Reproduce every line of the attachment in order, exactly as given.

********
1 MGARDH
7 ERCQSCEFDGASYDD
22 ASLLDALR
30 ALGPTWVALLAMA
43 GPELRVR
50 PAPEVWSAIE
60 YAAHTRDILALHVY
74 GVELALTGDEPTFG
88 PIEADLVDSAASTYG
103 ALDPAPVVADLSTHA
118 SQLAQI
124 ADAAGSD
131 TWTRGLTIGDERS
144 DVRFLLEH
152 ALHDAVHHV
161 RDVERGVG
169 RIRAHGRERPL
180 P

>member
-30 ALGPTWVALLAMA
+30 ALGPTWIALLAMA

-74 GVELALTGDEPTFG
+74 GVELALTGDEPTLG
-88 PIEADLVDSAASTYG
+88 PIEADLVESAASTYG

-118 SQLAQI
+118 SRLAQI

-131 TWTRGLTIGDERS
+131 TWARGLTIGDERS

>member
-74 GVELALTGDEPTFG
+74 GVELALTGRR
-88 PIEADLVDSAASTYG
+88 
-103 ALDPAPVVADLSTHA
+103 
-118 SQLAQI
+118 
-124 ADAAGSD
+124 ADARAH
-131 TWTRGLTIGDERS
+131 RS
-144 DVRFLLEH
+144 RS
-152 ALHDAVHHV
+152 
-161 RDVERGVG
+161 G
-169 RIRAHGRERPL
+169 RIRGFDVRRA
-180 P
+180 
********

1 MGARDH
7 ERCQSCEFDGASYDD
22 ASLLDALR
30 ALGPTWVALLAMA
43 GPELRVR
50 PAPEVWSAIE
60 YAAHTRDILALHVY
74 GVELALTGDEPTFG
88 PIEADLVDSAASTYG
103 ALDPAPVVADLSTHA
118 SQLAQI
124 ADAAGSD
131 TWTRGLTIGDERS
144 DVRFLLEH
152 ALHDAVHHV
161 RDVERGVG
169 RIRAHGRERPL
180 P

>member
-30 ALGPTWVALLAMA
+30 ALGPTWIALLAMA

-74 GVELALTGDEPTFG
+74 GVELALTGDEPTLG
-88 PIEADLVDSAASTYG
+88 PIEADLVESAASTYG

-118 SQLAQI
+118 SRLAQI

-131 TWTRGLTIGDERS
+131 TWARGLTIGDERS

>member
-74 GVELALTGDEPTFG
+74 GVELALTGRR
-88 PIEADLVDSAASTYG
+88 
-103 ALDPAPVVADLSTHA
+103 
-118 SQLAQI
+118 
-124 ADAAGSD
+124 ADARAH
-131 TWTRGLTIGDERS
+131 RS
-144 DVRFLLEH
+144 RS
-152 ALHDAVHHV
+152 
-161 RDVERGVG
+161 G
-169 RIRAHGRERPL
+169 RIRGFDVRRA
-180 P
+180 